"It's all the little moments I share with my kids that make them — and me — feel special," Greg Dietzenbach says of creating the costumes for his children

By Joelle Goldstein
October 23, 2020 04:25 PM
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An Iowa dad is poking fun at 2020 with a very fitting Halloween costume for his daughter — and it's sure to make those with Zoom fatigue shudder!

Greg Dietzenbach recently went viral after he created an impressive Zoom call costume for his 12-year-old daughter, Ada Dietzenbach.

Using a large foam board and digital art programs, the Iowa resident, 42, managed to recreate the Zoom interface with a Halloween twist. Not only does it feature edited, Halloween-themed photos of Ada as other users and a cutout for Ada's masked face front and center, but the creation also has a live video shot of the "victims" who answer the front door.

"2020 has been so difficult for everyone," Greg tells PEOPLE. "There seems to be a major deficit in good news, and with the upcoming election, divisions between people have only increased. I'm happy this costume has brought so many people joy."

Ever since Ada and her brother Milo were little, Greg says he's been into making homemade Halloween costumes for his kids.

"My kids challenge me every year to make a unique costume," he explains. "It started small — actually when they were small, too. I made a Stay-Puft Marshmallow Man costume for Milo when he was 5 months old, and I made a cow costume for Ada when she was almost 2 because cows were her favorite animal at the time."

Greg Dietzenbach's Zoom call Halloween costume for his daughter Ada
| Credit: Greg Dietzenbach

Over the years, Greg's work has gotten even more creative, with all of his kids' costumes — including ones where Ada dressed up as her neighbors' front doors and Milo was a transforming sock robot — shown on his website.

"They're all a labor of love. I've become known for my homemade costumes with family and friends and people tell me they look forward to seeing them every year, but I really do it for my kids," shares Greg, who works as a creative director for a creative design agency.

"Halloween was one of my favorite holidays when I was a kid and I'm happy to share my love of Halloween with them," he continues. "It's a holiday about imagination and creativity, so as a creative person, I'm naturally drawn to it."

This year — a year unlike any other — Greg says he wanted to do something simple yet memorable. And thanks to the coronavirus pandemic, the father of two was able to find the perfect idea.

"Due to COVID, we didn't even know if our town would have trick-or-treating this year," he explains. "Social distancing has made my kids Zoom experts. It's how they attended school and see family and friends. It felt like it was a costume idea worth exploring."

Greg Dietzenbach with daughter Ada
| Credit: Greg Dietzenbach

The father of two began brainstorming early last month but says he didn't actually start working on it until Oct. 12, coming up with subtle jokes for the Zoom interface like "666 Participants," "Share Scream" instead of "Share Screen" and naming the live video user box as "Next Victim."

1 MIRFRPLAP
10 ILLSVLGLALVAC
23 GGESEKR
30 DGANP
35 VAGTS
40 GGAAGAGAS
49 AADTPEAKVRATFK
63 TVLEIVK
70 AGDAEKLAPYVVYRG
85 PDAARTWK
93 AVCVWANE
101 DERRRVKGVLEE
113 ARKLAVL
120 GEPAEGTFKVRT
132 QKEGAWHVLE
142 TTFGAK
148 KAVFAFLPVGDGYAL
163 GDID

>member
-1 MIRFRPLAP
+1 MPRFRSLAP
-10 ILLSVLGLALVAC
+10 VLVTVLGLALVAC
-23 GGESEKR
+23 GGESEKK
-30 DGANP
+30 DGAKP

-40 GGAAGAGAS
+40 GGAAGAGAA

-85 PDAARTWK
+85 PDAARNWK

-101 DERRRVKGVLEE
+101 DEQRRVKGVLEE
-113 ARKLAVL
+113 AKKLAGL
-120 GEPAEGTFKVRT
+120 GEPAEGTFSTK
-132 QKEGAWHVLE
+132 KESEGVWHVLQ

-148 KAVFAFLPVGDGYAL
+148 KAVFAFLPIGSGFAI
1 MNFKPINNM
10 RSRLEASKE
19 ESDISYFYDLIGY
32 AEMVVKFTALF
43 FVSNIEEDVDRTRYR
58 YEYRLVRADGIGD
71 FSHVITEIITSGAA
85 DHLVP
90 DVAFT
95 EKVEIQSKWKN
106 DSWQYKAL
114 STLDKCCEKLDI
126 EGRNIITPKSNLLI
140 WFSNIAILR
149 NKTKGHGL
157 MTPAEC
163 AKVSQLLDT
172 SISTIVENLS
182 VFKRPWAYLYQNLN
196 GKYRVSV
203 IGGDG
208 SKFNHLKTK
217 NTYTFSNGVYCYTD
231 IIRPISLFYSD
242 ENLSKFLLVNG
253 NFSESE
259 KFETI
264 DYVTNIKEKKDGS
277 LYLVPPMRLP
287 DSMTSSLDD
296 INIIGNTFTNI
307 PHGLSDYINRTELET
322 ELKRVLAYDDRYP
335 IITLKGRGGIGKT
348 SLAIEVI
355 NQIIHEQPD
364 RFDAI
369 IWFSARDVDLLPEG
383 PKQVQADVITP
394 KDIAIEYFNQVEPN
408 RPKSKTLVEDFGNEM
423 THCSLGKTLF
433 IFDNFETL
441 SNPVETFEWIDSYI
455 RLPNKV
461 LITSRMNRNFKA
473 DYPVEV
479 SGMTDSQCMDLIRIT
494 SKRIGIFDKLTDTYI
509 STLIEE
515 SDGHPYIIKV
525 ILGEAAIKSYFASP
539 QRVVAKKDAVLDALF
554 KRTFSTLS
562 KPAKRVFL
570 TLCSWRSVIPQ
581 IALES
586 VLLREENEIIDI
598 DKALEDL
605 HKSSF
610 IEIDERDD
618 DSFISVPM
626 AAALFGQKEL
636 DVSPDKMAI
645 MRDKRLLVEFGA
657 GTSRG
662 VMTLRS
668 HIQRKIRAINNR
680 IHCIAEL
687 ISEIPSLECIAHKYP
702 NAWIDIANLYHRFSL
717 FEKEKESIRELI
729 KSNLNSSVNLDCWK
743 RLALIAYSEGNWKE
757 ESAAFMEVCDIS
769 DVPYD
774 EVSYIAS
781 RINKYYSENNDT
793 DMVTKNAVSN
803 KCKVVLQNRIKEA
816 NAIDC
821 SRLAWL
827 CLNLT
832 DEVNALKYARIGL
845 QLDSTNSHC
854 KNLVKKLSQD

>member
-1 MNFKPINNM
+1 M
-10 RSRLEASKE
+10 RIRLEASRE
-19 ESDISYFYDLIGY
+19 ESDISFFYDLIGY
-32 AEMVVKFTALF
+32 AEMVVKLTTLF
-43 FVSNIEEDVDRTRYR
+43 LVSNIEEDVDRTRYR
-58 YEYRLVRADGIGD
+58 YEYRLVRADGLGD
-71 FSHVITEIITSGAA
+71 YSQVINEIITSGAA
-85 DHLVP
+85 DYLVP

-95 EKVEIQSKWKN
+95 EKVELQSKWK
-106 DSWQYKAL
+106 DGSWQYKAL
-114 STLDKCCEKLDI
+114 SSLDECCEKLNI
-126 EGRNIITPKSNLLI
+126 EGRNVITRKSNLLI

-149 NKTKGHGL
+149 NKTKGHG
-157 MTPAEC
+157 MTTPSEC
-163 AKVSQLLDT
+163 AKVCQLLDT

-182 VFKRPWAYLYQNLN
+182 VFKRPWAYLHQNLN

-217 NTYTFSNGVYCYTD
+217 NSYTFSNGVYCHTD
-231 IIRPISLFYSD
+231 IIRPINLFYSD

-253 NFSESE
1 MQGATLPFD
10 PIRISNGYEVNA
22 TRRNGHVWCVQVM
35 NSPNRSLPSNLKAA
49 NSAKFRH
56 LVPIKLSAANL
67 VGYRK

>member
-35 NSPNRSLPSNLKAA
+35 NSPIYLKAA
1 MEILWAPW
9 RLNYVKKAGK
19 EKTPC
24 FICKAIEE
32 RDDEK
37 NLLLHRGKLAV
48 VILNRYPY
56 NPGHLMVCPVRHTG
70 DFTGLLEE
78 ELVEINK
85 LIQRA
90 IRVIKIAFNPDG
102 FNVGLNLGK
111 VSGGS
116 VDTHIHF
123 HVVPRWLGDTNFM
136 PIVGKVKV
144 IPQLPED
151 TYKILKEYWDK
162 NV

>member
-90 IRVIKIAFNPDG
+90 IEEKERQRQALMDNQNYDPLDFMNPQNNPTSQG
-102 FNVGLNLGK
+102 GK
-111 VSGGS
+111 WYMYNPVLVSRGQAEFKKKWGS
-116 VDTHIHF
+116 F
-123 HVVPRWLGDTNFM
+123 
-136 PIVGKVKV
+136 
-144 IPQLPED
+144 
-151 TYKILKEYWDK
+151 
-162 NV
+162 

From there, he started working in Adobe Illustrator, taking silly photos of Ada and transforming her into monsters using the iPad Procreate app. Thanks to his job, he had access to a large format printer and was able to print his design on the 1/4 inch foam board.

He later attached straps to the back of the board, as well as the iPad, and ran a mirror app on the device so it would show a display of the neighbors who answered their doors.

"I finished it on the 18th," he shares. "It was the fastest costume I've ever built. A lot of the planning was built out in my head before I even took a single picture."

"The best part of making this costume was shooting photos of Ada while she was making the monster faces," he continues. "We were laughing so much that I switched over to shooting video because I wanted to candidly capture Ada's expressions and silliness."

Sharing moments like that with his kids is what Greg says drives him to continue doing this year after year — and he certainly doesn't take it for granted, either.

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"Every year is special but I can't ignore the fact that my daughter is getting older and she might want to just hang out with her friends next year," he admits. "If this is her last, I'm glad it's such a big hit."

"I hope my kids will carry on the Halloween costume tradition with their children someday, but if they buy costumes at the store, I'm fine with that too," he continues. "I just want my kids to be passionate about something that gives them, and hopefully others, joy."

And though Greg has received an overwhelmingly positive response from others — many of whom he says deemed him "parent of the year" or "greatest dad ever" — the father of two wants people to know it's never been about that for him.

"Those comments make me feel good and put a smile on my face, but it’s not a competition," he explains. "I want to tell other parents that you don’t have to do these big crazy things to be thought of as 'greatest parent ever' by your kids."

"It's all the little moments I share with my kids that make them — and me — feel special," adds Greg. "It's just being there for them and giving them all of your love. That’s what I’m most proud of and that’s what I’d like other parents to understand."